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Tuesday, 28 August 2012

Circumcision - back on the chopping block

Circumcision protagonists and agonists alike will be filling the twitterverse and blogosphere with reaction and comment on the latest professional foray into the supposedly redundant flap of penile skin.  Certainly within hours of the American Academy of Pediatrics position statement, the media coverage was matched by blogs and retweets announcing and denouncing the recommendations.  The AAP website appeared to have been overwhelmed.  Such is the passion of the foreskin debate. 

To chop or not? Is a question that parents and professionals alike have grappled within over the decades, and the rationale ranges from religious expression and children’s rights through to prevention of cancer and HIV infection.  

Begin with the AAP statement and technical report AAP statement page with access to technical and lay documents  Note that the AAP take a cautiously supportive position stressing that there is more than science to the decision and ultimately the choice is up to parents.   The media reaction has jumped on the first statement, that current evidence is such that health benefits outweigh the risks. 

Circumcision rates in the US have been slowly decreasing and are about reported at about 60%.  While open to some question, Canadian rates may be half this based on the maternity experiences survey which likely was biased towards informed new mothers Maternity experiences survey page 267.  Other estimates would still put Canadian circumcision rates slightly higher, however as most provinces have delisted as an insured service, accurate statistics are lacking. Disconcertingly, the AAP statement quotes Canadian rates as unaffected by delisting with minimal actual documented support for the statement.

The evidence on which the benefits outweigh the risks is worth noting.

·        40-60% reduction in HIV acquisition in circumcised heterosexual males in Africa. 
·         No impact on males who have sex with males has been noted.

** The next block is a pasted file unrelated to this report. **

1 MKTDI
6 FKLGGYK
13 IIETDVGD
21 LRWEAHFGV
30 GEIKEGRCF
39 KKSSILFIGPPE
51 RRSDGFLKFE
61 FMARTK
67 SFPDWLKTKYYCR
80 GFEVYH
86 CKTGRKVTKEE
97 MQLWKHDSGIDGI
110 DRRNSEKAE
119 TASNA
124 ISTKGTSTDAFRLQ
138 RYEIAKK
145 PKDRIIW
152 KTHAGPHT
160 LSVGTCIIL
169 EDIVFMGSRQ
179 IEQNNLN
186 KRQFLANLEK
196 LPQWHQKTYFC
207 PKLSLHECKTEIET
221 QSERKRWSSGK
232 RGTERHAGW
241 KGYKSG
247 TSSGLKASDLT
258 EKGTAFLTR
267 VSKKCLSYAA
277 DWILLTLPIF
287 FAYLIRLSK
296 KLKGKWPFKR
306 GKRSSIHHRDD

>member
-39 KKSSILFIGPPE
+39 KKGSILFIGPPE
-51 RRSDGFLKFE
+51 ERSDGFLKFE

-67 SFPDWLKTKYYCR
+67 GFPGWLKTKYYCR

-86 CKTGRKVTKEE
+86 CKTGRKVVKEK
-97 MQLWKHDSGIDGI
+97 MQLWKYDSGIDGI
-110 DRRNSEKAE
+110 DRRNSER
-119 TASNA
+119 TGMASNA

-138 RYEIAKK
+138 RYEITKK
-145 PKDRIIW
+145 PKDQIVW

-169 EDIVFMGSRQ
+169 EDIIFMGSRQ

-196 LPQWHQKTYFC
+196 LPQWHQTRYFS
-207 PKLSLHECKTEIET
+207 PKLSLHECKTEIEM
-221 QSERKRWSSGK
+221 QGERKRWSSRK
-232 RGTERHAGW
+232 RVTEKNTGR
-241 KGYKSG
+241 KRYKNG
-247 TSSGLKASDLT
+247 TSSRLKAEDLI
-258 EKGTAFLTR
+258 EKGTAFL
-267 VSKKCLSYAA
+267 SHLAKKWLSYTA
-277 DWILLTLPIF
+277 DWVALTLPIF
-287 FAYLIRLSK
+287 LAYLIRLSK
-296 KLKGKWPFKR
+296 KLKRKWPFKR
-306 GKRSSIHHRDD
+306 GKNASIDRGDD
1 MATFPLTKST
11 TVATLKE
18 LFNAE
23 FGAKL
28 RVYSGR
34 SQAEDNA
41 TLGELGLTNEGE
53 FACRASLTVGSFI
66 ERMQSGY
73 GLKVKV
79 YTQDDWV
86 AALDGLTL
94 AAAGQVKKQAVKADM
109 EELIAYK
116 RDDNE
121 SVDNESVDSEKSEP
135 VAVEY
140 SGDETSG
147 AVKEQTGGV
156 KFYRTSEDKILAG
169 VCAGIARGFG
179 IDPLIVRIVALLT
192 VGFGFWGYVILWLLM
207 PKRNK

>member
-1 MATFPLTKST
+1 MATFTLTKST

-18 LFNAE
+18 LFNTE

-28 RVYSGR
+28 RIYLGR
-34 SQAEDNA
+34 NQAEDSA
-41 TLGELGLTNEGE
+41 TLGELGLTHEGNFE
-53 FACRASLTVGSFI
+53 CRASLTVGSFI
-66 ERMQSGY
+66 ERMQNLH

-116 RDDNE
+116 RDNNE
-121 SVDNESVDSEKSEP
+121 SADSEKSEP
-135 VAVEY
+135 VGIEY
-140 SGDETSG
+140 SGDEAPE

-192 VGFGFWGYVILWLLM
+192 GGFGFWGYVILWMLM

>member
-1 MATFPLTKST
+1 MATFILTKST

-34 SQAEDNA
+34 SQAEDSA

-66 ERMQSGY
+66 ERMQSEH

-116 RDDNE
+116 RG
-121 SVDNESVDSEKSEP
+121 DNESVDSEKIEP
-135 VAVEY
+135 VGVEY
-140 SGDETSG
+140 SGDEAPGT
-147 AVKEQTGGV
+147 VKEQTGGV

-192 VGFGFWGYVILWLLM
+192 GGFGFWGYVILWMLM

·         Reduced transmission of HPV and herpes simplex to female partners
·         No impact on syphilis, gonorrhea or Chlamydia transmission
·         Non-significant reductions in penile cancer, and any benefit disappears when phimosis is excluded as a condition that requires separate treatment.
·         A Ugandan/Kenyan study demonstrating less pain with intercourse for circumcised versus non-circumcised males. 
·         Good to fair evidence that North American sexual function is unaffected. 
·         A preponderance of evidence that circumcision protects against male UTI development, and perhaps the strongest argument in favour of the recommendation.

There are numerous flaws with the modelling that was used to predict a potential 15.7% reduction in US HIV lifetime risk in males. 

On preventing penile cancer, studies vary from estimates of 909 to 322,000 circumcisions required to prevent one case of penile cancer, and amongst these the complication rate would be respectively 2 to 644 infants. The case for preventing UTIs being more solid.  

The AAP statement appropriately cautiously interprets some aspects of the data and reinforcing informed parental decision making, it may also wander too far in coming to conclusions.  On the other hand, the evidence supporting circumcision as protective from certain diseases does seem to be mounting. 
Note there should be cautious application of the AAP analysis to the Canadian demographic given some important relevant differences in demography. The Canadian Pediatric Society is also maintaining a wary view of the AAP position New U.S. guidelines for male circumcision show health advantages

Of just as much interest, is the rapid migration of the ambivalent AAP messaging by the media, blogs and Tweets into polarized camps of support or opposition based on what were likely pre-existed biased positions. Thanks to the AAP for at least an attempt at applying scientific method to the debate, but it is okay occasionally to actually say "we don't know". 

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